By Ken Krayeske • 11:45 AM EST
This photo in honor of trees great and small comes from the library of Lonely Planet photog Mike Taylor, SU Alum, and American ex-pat living in Oz-tray-lee-yah. The digital file is labeled "Elim Dune," but I tend to think that this is a tree of life in an African savannah, as opposed to desert in Botswana.
Before I ramble, Ron Pitz over at the Knox Parks Foundation just sent me an e-mail entitled "Elm Trees." It's worth printing:
"By any chance have you had the misfortune to go by the old Mass Mutual building in Asylum Hill lately? Those 'caretakers' have destroyed most of the trees on that property which were some of the largest and healthiest trees in Hartford.
"That corner used to be the oasis in the urban desert for us. I would go out of my way to drive by that spot and show the inner city young adults in my program those specimen trees. This gave them an opportunity to see what kind of a legacy they are leaving by planting trees and what the small trees they are planting would look like at maturity.
"Just imagine the carbon that those giants sequestered and the oxygen that they produced. This is another huge loss for Asylum Hill and the city as a whole....."
Ron, I bicycled by there recently, and failed to see it partly because my indignation at that part of Asylum Hill is reserved for the demolition of the last of the old row house buildings on Fraser Place. That's what Ron meant by "another huge loss." Hey, why leave anything standing?
I also probably missed the trees because I bicycle at night - it is law school exam time, and you need a break when you need a break.
Law school exams represent the worst of the educational process. The system demands that you condense 120 hours worth of learning into a three-hour essay.
It's roughly 120 hours because the semester is 15 weeks of classes. Each class represents about three hours weekly of actual instructional time, bolstered by a minimum of five hours preparation (often more) for each class.
Compression is somewhat beneficial for real life, but it seems arbitrary. For my last exam this semester, I was allowed one – yes, exactly one – sheet of paper, for the most complicated class I have taken yet. At least we're not killing trees.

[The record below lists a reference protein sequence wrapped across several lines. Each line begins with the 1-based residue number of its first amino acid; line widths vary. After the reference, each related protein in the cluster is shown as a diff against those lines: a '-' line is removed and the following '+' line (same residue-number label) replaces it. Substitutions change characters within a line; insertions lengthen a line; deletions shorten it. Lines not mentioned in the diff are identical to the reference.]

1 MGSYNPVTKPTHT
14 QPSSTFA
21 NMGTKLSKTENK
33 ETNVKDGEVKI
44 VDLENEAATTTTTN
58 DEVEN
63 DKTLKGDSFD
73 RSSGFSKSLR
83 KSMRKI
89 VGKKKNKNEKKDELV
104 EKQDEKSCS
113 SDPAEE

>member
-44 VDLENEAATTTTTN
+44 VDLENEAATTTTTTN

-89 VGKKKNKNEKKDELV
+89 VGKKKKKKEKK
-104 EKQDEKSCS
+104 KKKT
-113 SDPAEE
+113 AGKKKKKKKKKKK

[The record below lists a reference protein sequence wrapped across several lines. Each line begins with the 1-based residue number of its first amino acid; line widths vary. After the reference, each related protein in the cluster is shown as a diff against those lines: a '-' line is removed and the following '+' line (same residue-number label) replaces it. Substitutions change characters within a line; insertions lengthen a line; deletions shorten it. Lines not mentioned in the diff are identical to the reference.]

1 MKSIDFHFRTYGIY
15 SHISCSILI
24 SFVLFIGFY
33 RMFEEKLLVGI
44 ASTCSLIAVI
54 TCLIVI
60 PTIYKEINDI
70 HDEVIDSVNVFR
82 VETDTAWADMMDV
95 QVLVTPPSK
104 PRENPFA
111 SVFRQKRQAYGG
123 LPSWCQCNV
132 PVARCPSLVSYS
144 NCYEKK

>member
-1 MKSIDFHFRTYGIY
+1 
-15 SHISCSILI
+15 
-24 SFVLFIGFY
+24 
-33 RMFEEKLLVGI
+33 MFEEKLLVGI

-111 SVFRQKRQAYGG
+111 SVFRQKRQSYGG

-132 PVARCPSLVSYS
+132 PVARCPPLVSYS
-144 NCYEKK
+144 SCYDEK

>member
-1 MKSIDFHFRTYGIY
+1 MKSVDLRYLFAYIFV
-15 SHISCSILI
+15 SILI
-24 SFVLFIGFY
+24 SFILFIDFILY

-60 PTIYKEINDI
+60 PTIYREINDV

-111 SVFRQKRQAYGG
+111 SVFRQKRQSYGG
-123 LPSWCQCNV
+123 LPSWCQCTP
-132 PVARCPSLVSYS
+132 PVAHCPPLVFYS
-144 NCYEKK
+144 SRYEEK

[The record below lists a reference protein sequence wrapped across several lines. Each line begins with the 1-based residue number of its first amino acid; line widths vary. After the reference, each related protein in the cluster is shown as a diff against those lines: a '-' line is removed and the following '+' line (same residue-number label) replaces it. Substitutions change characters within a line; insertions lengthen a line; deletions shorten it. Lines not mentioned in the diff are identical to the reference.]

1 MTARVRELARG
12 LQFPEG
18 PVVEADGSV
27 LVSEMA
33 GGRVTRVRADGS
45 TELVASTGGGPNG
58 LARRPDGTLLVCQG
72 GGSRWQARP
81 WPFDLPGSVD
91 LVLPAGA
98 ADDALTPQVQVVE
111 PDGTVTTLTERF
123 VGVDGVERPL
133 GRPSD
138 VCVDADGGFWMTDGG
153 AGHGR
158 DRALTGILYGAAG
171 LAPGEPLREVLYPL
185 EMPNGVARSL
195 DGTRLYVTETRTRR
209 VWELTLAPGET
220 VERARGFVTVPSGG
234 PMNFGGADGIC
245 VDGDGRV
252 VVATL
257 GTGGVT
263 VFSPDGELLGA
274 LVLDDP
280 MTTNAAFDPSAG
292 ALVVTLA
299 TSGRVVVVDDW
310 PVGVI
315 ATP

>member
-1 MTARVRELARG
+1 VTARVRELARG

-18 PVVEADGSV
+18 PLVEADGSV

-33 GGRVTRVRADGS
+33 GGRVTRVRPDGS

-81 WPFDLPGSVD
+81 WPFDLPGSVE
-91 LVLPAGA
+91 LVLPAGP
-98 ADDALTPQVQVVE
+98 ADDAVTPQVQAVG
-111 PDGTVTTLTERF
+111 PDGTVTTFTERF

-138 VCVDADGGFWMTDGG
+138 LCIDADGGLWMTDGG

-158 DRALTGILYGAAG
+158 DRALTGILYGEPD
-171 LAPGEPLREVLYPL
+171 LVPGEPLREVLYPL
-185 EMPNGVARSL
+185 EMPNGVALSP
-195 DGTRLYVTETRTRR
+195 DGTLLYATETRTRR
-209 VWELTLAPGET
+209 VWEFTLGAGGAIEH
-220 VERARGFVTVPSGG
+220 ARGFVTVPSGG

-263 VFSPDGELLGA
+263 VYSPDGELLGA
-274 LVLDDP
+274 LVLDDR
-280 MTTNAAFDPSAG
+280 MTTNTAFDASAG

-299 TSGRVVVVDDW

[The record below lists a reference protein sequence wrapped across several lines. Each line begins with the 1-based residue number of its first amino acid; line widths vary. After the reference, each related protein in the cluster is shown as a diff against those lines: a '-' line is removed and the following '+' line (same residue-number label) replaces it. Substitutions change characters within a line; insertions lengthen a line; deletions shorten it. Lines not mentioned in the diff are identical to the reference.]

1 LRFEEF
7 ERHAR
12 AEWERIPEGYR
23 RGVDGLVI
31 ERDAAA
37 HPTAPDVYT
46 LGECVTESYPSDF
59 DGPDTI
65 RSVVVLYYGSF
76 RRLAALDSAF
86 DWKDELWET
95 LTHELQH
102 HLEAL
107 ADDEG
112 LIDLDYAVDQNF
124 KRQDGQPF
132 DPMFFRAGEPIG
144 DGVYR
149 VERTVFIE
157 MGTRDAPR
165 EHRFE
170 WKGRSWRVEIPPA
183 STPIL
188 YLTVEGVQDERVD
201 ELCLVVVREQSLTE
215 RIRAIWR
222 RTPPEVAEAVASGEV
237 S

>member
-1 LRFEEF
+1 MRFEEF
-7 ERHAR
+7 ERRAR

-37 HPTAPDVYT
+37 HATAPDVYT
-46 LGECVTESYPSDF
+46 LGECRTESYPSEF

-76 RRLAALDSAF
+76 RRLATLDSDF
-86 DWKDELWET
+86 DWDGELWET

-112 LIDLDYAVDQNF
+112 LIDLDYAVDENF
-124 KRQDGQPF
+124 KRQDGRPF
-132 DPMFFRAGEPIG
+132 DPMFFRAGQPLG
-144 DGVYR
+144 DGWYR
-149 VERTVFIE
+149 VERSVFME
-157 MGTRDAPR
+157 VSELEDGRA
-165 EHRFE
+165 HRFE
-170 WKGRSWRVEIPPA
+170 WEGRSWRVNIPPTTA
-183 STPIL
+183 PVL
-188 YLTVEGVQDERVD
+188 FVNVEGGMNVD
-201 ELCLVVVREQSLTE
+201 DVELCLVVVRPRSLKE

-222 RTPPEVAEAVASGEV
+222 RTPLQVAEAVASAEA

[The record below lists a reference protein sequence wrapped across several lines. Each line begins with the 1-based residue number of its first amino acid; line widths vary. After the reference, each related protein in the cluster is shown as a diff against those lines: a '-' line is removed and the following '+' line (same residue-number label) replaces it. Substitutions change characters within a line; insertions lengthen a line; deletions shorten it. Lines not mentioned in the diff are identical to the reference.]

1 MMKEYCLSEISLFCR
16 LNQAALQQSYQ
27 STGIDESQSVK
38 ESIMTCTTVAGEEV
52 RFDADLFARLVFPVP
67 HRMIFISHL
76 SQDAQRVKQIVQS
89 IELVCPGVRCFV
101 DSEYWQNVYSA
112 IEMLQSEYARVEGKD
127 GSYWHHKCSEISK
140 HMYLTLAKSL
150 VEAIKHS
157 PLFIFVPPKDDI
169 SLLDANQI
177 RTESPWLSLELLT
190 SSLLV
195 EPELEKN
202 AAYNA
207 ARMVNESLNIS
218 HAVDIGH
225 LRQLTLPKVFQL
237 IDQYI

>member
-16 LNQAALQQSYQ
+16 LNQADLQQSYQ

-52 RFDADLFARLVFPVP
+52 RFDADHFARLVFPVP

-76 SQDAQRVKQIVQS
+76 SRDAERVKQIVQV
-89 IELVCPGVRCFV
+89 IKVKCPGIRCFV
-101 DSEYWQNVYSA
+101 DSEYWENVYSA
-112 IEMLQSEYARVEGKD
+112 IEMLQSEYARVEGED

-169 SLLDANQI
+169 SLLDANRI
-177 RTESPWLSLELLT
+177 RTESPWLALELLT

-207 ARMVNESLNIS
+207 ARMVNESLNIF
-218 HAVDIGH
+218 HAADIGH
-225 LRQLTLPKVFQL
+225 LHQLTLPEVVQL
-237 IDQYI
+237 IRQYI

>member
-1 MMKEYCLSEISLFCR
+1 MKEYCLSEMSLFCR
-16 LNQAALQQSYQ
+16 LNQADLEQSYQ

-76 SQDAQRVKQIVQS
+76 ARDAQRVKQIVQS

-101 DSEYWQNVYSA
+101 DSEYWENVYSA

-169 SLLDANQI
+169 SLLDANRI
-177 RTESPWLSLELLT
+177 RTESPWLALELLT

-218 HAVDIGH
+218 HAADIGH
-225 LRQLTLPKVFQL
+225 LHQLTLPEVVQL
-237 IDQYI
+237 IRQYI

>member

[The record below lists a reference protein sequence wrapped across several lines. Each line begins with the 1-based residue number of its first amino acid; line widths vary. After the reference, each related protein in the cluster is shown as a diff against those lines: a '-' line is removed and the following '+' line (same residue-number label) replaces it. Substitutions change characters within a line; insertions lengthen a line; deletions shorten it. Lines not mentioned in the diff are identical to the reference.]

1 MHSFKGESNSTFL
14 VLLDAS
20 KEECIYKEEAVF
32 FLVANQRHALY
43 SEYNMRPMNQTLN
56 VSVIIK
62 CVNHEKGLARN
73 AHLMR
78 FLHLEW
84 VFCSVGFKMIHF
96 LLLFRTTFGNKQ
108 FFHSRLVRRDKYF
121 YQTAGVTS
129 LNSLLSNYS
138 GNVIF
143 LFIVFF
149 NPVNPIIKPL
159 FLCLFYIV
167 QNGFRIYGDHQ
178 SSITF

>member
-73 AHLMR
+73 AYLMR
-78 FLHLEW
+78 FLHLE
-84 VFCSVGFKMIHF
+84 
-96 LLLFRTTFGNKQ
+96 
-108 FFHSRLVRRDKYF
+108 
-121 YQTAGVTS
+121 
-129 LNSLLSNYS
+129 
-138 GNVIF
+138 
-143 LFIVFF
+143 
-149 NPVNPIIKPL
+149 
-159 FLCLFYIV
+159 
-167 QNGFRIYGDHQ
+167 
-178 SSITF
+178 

So I welcome any and all diversion during study time. One diversion I granted myself happened Tuesday, December 16. Claude Morest teaches social studies at the Academy of Information Technology and Engineering, a new high school in Stamford, CT.
He sent an email to a UConn law professor seeking an ace on college admissions law to spend an hour or so with high school students. I volunteered.
Mr. Morest sent me an email about the Franklin Forum, a discussion and debating forum that "places people in the arena of public debate; allowing them to test their opinions, hear opposing views, and debate current issues, all in a setting with a free and open exchange of ideas."
I rolled into AITE Tuesday afternoon, after a good morning of studying, and prepared to do intellectual battle over affirmative action in college admissions programs. I stand firmly with Justice Ruth Bader Ginsburg on this one.
"We are not far distant from an overtly discriminatory past, and the effects of centuries of law-sanctioned inequality remain painfully evident in our communities and schools," Ginsburg dissented in Gratz v. Bollinger.
Gratz in 2003 outlawed a general affirmative action admissions program for undergrads at the University of Michigan. It was decided the same day as Grutter v. Bollinger, in which the Supreme Court approved an individualized affirmative action program at the Michigan Law School.